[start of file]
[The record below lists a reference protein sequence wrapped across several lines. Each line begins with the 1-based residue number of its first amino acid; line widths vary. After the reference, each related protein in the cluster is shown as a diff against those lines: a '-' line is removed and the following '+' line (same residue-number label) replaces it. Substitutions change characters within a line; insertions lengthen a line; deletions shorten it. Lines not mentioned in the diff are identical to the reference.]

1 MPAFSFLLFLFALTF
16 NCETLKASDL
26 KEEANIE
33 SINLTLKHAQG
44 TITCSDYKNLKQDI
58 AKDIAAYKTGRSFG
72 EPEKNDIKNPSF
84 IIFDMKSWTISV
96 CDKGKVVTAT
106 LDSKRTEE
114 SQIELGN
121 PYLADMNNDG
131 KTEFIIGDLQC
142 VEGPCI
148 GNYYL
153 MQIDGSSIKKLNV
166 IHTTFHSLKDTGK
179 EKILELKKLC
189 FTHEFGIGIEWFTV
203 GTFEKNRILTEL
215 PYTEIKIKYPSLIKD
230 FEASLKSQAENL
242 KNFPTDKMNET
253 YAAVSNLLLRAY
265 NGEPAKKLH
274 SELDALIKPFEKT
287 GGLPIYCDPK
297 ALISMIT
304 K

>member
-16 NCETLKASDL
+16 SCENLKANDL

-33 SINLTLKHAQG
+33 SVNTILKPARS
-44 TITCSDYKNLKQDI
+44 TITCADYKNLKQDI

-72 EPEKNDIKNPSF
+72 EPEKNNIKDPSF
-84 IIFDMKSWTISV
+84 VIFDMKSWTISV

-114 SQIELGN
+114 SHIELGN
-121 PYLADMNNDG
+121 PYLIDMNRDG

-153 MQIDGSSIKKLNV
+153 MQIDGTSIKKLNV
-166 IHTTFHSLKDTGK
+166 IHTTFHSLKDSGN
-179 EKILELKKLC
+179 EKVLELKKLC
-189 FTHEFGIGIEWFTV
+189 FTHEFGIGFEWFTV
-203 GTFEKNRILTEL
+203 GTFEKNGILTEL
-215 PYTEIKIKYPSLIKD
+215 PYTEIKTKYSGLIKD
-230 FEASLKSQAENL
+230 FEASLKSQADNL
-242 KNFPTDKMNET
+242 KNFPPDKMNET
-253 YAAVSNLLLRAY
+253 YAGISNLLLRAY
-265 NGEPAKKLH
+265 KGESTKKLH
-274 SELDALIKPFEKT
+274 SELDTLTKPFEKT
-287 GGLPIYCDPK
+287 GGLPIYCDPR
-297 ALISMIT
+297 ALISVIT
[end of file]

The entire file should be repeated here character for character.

[The record below lists a reference protein sequence wrapped across several lines. Each line begins with the 1-based residue number of its first amino acid; line widths vary. After the reference, each related protein in the cluster is shown as a diff against those lines: a '-' line is removed and the following '+' line (same residue-number label) replaces it. Substitutions change characters within a line; insertions lengthen a line; deletions shorten it. Lines not mentioned in the diff are identical to the reference.]

1 MPAFSFLLFLFALTF
16 NCETLKASDL
26 KEEANIE
33 SINLTLKHAQG
44 TITCSDYKNLKQDI
58 AKDIAAYKTGRSFG
72 EPEKNDIKNPSF
84 IIFDMKSWTISV
96 CDKGKVVTAT
106 LDSKRTEE
114 SQIELGN
121 PYLADMNNDG
131 KTEFIIGDLQC
142 VEGPCI
148 GNYYL
153 MQIDGSSIKKLNV
166 IHTTFHSLKDTGK
179 EKILELKKLC
189 FTHEFGIGIEWFTV
203 GTFEKNRILTEL
215 PYTEIKIKYPSLIKD
230 FEASLKSQAENL
242 KNFPTDKMNET
253 YAAVSNLLLRAY
265 NGEPAKKLH
274 SELDALIKPFEKT
287 GGLPIYCDPK
297 ALISMIT
304 K

>member
-16 NCETLKASDL
+16 SCENLKANDL

-33 SINLTLKHAQG
+33 SVNTILKPARS
-44 TITCSDYKNLKQDI
+44 TITCADYKNLKQDI

-72 EPEKNDIKNPSF
+72 EPEKNNIKDPSF
-84 IIFDMKSWTISV
+84 VIFDMKSWTISV

-114 SQIELGN
+114 SHIELGN
-121 PYLADMNNDG
+121 PYLIDMNRDG

-153 MQIDGSSIKKLNV
+153 MQIDGTSIKKLNV
-166 IHTTFHSLKDTGK
+166 IHTTFHSLKDSGN
-179 EKILELKKLC
+179 EKVLELKKLC
-189 FTHEFGIGIEWFTV
+189 FTHEFGIGFEWFTV
-203 GTFEKNRILTEL
+203 GTFEKNGILTEL
-215 PYTEIKIKYPSLIKD
+215 PYTEIKTKYSGLIKD
-230 FEASLKSQAENL
+230 FEASLKSQADNL
-242 KNFPTDKMNET
+242 KNFPPDKMNET
-253 YAAVSNLLLRAY
+253 YAGISNLLLRAY
-265 NGEPAKKLH
+265 KGESTKKLH
-274 SELDALIKPFEKT
+274 SELDTLTKPFEKT
-287 GGLPIYCDPK
+287 GGLPIYCDPR
-297 ALISMIT
+297 ALISVIT